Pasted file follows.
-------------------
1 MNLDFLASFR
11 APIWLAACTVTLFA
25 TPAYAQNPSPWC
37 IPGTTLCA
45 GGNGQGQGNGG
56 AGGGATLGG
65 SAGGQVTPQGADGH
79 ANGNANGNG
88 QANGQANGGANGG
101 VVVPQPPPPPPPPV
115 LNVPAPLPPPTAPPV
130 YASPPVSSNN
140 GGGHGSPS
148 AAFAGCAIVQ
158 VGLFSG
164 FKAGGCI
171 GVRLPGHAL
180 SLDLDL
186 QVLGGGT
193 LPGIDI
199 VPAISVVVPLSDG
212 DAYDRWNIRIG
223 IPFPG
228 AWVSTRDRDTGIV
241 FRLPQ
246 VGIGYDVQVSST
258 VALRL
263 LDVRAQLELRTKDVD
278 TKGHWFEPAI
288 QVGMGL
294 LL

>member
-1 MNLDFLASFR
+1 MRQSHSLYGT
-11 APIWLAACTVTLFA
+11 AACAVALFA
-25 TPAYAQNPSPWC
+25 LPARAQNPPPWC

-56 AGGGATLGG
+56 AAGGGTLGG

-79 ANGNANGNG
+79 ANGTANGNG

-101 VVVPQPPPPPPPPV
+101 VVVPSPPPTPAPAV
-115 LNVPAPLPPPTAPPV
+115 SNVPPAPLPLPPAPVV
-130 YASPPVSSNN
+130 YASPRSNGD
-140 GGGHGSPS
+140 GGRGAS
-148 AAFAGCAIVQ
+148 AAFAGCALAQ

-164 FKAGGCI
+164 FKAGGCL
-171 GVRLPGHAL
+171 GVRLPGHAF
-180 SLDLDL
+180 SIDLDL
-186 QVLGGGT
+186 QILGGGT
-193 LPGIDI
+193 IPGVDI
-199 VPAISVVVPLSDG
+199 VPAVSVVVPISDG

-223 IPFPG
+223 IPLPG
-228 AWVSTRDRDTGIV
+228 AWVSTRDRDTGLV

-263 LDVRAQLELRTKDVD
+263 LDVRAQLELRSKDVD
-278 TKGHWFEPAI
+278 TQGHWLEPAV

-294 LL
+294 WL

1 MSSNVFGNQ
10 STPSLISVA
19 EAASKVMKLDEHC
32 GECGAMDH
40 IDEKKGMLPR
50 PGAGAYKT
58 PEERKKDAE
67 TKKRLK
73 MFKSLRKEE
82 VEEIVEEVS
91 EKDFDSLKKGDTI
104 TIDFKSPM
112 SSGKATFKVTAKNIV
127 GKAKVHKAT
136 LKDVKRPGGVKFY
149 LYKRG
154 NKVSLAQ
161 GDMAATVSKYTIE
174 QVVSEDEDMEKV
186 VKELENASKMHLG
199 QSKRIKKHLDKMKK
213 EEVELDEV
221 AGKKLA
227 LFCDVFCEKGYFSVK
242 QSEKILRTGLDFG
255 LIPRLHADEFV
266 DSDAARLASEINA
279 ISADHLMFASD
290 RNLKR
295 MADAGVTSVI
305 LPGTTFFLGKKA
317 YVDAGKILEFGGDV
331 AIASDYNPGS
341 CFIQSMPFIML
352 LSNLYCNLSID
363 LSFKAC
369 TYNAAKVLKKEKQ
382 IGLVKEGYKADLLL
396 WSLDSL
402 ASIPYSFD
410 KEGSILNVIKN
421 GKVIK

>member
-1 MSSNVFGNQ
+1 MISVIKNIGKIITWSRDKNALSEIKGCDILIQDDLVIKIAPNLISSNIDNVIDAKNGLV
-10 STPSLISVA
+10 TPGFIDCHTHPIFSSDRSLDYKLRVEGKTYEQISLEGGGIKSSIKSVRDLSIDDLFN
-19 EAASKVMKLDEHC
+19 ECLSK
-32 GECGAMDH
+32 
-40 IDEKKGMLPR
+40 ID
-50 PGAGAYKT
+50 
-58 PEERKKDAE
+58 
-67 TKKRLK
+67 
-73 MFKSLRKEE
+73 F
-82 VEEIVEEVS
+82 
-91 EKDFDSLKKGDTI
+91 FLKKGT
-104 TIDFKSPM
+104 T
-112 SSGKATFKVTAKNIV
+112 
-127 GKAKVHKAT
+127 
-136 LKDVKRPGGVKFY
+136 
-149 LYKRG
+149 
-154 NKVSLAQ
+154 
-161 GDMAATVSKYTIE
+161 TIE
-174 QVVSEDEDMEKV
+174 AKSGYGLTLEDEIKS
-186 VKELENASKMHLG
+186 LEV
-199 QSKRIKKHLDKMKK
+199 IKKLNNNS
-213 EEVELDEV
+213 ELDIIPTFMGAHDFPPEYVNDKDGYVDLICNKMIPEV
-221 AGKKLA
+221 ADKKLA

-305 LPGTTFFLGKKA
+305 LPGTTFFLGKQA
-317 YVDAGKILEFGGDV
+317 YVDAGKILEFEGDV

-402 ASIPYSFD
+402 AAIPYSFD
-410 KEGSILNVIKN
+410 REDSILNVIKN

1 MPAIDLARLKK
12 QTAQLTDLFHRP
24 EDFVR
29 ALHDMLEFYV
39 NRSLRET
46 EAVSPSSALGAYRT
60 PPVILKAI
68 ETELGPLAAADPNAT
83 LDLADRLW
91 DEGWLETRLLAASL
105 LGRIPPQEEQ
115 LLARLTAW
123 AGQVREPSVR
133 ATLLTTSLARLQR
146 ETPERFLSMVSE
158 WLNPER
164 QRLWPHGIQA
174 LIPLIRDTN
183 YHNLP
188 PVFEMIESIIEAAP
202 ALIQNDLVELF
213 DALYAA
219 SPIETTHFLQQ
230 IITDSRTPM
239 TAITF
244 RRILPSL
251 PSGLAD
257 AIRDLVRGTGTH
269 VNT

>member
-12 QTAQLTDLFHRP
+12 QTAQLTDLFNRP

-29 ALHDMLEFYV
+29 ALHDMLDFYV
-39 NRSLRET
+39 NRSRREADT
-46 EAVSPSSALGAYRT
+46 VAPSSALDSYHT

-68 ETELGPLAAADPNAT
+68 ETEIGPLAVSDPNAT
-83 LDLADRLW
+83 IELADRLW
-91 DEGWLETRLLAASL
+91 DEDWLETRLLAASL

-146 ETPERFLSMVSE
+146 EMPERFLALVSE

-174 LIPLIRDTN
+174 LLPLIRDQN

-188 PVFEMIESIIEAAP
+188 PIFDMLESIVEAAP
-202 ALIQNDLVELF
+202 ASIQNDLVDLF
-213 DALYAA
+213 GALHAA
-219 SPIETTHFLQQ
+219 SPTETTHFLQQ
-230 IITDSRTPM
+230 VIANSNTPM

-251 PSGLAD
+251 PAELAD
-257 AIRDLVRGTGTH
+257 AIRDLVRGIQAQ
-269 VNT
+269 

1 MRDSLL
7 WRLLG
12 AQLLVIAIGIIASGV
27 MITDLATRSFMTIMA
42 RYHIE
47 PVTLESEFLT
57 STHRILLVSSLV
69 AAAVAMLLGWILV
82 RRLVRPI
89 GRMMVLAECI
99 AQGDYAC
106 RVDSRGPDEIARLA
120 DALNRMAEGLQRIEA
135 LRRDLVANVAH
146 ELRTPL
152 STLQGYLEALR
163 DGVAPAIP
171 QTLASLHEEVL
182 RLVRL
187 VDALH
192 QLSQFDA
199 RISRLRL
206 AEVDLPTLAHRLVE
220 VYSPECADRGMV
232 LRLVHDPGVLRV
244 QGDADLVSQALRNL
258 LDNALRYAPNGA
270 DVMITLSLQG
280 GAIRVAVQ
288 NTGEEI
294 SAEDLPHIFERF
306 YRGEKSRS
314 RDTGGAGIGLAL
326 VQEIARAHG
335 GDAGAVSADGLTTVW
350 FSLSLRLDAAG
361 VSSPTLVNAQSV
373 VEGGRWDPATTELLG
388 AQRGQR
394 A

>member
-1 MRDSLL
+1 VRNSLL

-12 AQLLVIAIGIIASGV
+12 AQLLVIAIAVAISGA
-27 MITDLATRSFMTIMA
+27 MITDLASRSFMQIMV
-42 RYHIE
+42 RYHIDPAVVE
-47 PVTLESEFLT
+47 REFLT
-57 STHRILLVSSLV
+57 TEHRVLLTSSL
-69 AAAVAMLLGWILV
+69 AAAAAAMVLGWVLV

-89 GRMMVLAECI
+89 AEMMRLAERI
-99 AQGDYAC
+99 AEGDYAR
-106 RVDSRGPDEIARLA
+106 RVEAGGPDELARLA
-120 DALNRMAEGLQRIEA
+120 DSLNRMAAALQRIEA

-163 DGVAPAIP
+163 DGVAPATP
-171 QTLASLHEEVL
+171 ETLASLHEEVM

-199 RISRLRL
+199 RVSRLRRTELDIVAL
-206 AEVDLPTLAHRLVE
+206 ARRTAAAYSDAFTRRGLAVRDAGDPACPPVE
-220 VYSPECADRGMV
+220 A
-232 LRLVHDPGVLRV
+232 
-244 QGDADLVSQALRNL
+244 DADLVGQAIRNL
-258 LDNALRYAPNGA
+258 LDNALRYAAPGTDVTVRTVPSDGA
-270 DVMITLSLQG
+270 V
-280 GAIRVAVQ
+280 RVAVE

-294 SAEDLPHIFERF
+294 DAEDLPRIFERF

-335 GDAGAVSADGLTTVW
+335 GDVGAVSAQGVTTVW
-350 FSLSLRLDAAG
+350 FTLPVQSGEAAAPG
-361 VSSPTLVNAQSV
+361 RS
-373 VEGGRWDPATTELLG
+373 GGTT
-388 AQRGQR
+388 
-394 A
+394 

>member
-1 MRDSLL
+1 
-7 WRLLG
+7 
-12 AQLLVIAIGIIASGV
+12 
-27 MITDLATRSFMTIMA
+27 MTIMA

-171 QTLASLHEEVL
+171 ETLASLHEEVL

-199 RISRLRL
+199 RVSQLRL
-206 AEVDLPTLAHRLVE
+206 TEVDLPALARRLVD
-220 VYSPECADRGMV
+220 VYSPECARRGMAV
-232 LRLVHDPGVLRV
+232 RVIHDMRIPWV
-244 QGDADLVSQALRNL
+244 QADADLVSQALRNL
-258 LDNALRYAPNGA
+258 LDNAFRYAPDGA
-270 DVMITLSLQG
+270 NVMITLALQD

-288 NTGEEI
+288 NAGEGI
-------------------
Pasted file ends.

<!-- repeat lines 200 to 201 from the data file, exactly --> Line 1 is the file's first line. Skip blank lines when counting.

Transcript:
269 VNT

>member